By these definitions, both MtMB and Tyson have conflicts of interest. On the issue of science funding, MtMB is a researcher — he benefits from increased science funding* by having a larger pool of research funds to draw from, which at least in the short term** will either make it easier to get funding or increase the value of each grant. Thus, COI. On the issue of dividends, Tyson is a large stockholder — she benefits from allowing companies to pay out dividends, which gets her more immediate cash. Again, COI.
    You make the statement that Tyson is obliged to advocate policies that favor the greater good, and define that to mean “people other than herself”. First, a definitions issue: is Tyson’s well-being excluded from the greater good? I take issue with the “other than herself” part; I believe a better definition is to include Tyson but not weight her well-being more than anyone else’s well-being. Now, COI raises the strong risk that Tyson is weighing her well-being more than others, and I would consequently turn a much, much closer eye to her views on dividends. That said, I do not see any reason why that should automatically disqualify her views. It is entirely possible that she thinks allowing dividends improves society in some way, and that her benefit is just a nice side effect. I would be interested in reading Tyson’s rationale on the dividends recommendation. To draw a parallel to MtMB, I think he believes (and I agree) that increased science funding will benefit society, and that he will likely do better under those conditions is just a happy side-effect.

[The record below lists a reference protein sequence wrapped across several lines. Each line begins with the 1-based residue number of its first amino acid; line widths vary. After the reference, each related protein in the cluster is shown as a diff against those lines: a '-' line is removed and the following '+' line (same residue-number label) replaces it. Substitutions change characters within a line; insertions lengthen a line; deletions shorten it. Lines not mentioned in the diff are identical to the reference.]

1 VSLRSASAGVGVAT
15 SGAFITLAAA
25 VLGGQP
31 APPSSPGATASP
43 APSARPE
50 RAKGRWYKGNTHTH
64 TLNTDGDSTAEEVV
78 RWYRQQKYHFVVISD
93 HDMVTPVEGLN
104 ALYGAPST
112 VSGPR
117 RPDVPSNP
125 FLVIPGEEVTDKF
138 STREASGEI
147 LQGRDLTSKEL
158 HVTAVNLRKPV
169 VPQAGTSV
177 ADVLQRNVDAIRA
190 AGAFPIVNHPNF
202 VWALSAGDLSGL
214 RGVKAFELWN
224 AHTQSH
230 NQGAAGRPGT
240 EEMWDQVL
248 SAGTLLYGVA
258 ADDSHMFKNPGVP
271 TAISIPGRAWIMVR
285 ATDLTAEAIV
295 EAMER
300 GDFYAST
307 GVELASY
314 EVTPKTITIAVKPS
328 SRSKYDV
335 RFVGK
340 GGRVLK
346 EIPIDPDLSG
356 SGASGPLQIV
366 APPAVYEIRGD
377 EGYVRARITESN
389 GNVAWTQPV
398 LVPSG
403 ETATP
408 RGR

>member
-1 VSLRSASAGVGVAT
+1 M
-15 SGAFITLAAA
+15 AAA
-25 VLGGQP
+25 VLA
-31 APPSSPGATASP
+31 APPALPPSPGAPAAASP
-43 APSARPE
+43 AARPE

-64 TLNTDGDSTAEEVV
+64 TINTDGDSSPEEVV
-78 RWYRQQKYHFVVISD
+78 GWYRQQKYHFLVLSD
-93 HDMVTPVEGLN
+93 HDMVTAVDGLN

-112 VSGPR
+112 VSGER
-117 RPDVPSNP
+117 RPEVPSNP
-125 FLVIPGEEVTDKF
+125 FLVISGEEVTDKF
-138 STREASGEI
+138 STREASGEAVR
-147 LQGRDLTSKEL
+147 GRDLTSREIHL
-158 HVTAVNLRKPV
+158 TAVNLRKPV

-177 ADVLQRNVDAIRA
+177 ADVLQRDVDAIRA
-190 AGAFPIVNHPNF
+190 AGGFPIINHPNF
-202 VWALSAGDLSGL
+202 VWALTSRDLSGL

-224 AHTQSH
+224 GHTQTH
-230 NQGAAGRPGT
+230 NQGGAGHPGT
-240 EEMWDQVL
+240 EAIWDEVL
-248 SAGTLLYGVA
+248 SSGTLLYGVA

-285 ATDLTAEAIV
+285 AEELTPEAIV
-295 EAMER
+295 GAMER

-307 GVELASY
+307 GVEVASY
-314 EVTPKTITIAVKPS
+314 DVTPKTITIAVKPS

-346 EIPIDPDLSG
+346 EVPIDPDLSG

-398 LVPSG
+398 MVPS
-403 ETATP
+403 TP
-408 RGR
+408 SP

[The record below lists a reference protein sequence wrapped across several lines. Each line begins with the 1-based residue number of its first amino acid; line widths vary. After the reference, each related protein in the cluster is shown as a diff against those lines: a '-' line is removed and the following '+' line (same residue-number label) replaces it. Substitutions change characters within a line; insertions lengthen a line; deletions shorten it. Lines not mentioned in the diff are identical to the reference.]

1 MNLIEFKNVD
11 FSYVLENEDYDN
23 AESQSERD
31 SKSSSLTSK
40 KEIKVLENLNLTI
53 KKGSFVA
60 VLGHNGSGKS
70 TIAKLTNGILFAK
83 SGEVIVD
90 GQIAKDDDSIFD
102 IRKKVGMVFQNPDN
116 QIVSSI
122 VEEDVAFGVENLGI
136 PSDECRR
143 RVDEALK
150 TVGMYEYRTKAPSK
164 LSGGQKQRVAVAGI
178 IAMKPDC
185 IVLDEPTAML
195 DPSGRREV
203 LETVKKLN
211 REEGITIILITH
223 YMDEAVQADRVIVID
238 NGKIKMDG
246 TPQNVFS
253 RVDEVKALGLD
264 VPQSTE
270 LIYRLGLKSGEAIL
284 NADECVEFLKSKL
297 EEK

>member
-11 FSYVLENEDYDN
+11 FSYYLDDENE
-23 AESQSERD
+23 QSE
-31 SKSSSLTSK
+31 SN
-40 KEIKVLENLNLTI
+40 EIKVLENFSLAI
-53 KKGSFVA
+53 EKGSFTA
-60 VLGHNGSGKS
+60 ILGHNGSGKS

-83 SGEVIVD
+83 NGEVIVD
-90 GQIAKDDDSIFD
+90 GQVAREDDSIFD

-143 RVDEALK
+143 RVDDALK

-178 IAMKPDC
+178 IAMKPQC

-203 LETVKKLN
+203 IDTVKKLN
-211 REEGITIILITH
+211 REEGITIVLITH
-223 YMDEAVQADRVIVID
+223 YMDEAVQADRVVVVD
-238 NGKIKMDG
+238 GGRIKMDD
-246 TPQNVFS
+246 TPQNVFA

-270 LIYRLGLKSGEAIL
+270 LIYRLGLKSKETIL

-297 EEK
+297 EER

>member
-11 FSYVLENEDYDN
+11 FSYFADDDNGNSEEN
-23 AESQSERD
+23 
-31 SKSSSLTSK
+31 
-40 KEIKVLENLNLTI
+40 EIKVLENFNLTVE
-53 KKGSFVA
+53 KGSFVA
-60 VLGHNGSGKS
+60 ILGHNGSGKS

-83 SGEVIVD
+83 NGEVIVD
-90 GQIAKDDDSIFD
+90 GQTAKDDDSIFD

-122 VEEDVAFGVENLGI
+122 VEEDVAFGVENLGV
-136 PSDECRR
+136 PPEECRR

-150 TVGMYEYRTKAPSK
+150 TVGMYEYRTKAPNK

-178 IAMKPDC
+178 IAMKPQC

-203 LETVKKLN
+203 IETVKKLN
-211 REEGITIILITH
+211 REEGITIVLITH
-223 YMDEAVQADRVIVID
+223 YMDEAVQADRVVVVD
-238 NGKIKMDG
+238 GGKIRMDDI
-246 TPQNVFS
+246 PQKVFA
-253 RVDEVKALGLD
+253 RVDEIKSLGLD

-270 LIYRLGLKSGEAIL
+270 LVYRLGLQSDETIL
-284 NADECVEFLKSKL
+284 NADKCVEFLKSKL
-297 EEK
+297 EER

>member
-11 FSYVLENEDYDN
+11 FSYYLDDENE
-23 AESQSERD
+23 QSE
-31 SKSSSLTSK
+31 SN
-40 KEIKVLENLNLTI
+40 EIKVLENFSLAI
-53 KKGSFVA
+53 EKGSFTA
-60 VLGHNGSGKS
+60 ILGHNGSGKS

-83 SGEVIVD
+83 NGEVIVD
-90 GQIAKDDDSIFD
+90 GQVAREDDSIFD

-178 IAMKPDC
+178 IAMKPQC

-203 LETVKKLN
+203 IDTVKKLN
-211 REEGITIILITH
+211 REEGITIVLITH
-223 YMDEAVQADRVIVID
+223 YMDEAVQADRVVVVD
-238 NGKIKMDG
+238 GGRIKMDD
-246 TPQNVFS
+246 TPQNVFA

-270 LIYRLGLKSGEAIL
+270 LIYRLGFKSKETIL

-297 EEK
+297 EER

I concur with the statement that concealing a COI is definitely an ethical transgression. From the linked article, Tyson definitely seems to have been guilty of this, and it was a definite lapse on her part, regardless of her sincerity.
    Finally, with regards to scale: My (junior) professors*** have indicated that increased science funding would be a major benefit to them and have the potential to significantly impact their quality of life. Similarly, Tyson will benefit significantly from dividends (and more, the bailout, which should be the real issue here). I would be interested in knowing the total swing of dividends in her NW and in her overall standard of life. If it’s all she’s basing her life on, then there’s a difference. If its just a part of it, then I would guess the net significance to her is on par with funding change to a researcher.
    Disclosure: I am a science student looking to pursue a career in that most lucrative and secure of fields, observational astrophysics. I strongly oppose the bailout, though I try to keep myself objective and maintain an open mind. Which means I disagree with the “if…you’re simply an economics professor, we should probably take the claim at face value” part of MtMB’s post.
    *I make the assumption that MtMB’s advocacy for increased support for science is inclusive of his own discipline, which I feel is fairly safe :).
    **until the supply of scientists rises, I don’t know how elastic that is but given the PhD training period I would expect at least 5 years or so.
    ***The senior ones don’t complain about funding as much.

  7. Mokele says:

    S, you’re missing some important differences.